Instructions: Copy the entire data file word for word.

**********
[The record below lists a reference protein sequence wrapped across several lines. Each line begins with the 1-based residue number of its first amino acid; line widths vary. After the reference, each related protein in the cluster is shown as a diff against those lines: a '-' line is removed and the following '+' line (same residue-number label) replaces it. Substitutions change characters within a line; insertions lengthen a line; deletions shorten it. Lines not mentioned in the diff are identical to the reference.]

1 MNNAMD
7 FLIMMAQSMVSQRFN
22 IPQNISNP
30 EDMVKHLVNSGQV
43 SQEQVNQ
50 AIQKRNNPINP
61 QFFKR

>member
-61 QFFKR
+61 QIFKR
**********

[The record below lists a reference protein sequence wrapped across several lines. Each line begins with the 1-based residue number of its first amino acid; line widths vary. After the reference, each related protein in the cluster is shown as a diff against those lines: a '-' line is removed and the following '+' line (same residue-number label) replaces it. Substitutions change characters within a line; insertions lengthen a line; deletions shorten it. Lines not mentioned in the diff are identical to the reference.]

1 MNNAMD
7 FLIMMAQSMVSQRFN
22 IPQNISNP
30 EDMVKHLVNSGQV
43 SQEQVNQ
50 AIQKRNNPINP
61 QFFKR

>member
-61 QFFKR
+61 QIFKR